Kids and Money: The Value of a Matching Contribution

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Kids and Money LargeOne of the coolest ideas I heard recently deals with teaching children the benefits of maximizing their contributions. Many of us are familiar with the concept of the 401k match. At work, if your employer offers a match, you can get free money for your retirement account. What you put in, up to a certain amount, is matched by the employer and becomes yours after a set period of time.

A similar concept can be used to encourage your children to save their money, and get excited about watching it grow faster. By providing an incentive your children to set money aside for the future, you could help develop a good habit. I have yet to try the concept of matching savings contributions with my son, and I am considering testing it out.

Matching Contributions when Your Kids Save

The way this works is to provide matching contributions when your children decide to put money in a savings account. At the most basic level, you can match the contribution, dollar for dollar, when they set their money aside for the future. You can set it up however you want, though. I’ve talked to parents who offer a 50% match, so that if the child decides to put $3 in savings, the parents contribute another $1.50, to bring the total to $4.50. Another option is to offer a match on a sliding scale. If your child sets aside 20% of his or her income from a job or allowance, you can match it dollar for dollar. If your kid sets aside 10%, you can reduce it to 5o cents on the dollar, and then at 5%, you can match with 25 cents on the dollar. This will encourage some children to set more aside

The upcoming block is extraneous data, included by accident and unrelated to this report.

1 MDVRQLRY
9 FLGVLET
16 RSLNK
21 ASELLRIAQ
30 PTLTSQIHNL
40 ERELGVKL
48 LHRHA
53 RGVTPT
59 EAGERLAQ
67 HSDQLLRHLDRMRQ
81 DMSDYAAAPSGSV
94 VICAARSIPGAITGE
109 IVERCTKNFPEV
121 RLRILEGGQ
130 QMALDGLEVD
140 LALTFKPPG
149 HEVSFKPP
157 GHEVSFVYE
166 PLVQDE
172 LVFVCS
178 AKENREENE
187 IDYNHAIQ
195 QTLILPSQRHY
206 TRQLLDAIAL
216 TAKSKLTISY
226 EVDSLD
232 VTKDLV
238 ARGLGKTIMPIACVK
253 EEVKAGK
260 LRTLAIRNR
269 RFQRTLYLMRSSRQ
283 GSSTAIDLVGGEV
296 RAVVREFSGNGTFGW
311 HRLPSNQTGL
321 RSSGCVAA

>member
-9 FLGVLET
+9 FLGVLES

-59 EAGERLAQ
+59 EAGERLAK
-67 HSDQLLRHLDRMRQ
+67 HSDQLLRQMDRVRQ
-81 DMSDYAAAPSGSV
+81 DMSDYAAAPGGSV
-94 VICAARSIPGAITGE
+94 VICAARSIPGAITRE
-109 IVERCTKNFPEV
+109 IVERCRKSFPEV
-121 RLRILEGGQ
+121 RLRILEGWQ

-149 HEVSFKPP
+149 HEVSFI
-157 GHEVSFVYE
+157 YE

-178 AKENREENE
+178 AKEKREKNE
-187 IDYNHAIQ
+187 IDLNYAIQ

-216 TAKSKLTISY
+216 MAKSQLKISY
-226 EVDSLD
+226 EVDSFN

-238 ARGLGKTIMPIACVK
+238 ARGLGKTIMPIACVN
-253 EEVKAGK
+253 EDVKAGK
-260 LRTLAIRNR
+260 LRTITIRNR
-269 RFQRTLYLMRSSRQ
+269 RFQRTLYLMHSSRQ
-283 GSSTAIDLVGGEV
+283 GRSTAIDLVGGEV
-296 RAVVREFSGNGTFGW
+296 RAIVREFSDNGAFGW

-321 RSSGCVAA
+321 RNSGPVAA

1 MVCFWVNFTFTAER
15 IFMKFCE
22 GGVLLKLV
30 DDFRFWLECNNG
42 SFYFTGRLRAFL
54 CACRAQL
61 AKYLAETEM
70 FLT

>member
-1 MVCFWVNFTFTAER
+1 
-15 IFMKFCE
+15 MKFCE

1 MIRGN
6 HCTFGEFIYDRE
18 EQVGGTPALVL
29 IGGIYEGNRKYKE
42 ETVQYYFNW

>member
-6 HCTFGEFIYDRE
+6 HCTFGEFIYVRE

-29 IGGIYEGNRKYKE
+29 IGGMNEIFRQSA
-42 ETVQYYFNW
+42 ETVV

With the matching contribution, your children can see their money add up quicker. This can get them excited about saving, so that they can watch the bank balance grow. For the future, this practice can provide your kids with a foundation that will lead them to take advantage of 401k match opportunities in the workplace. Plus, it will help build a nest egg sooner.

On top of providing a matching contribution, you can also have a “vesting” period. With most employer sponsored retirement account matching programs, there is a vesting period. Before you can consider the money contributed by the employer as truly yours, you have to be an employee for a certain number of years. You can set up a similar program with your children. They can’t withdraw money from the savings account until at least a certain amount of time has passed. You might decide that your child has to make regular contributions to the savings account for at least three years before he or she can withdraw any of your matching contributions. You will have to keep track of the portion of the account that constitutes your match.

Requiring a vesting period is a good way to help your child delay withdrawing the money. Plus, if your child gets the matching contribution from you, and then withdraws the money two days later, the purpose of the lesson has been defeated. However, if you are consistent in your efforts, and you provide a reward that your children can see grow, there is a stronger likelihood of the lesson sinking in.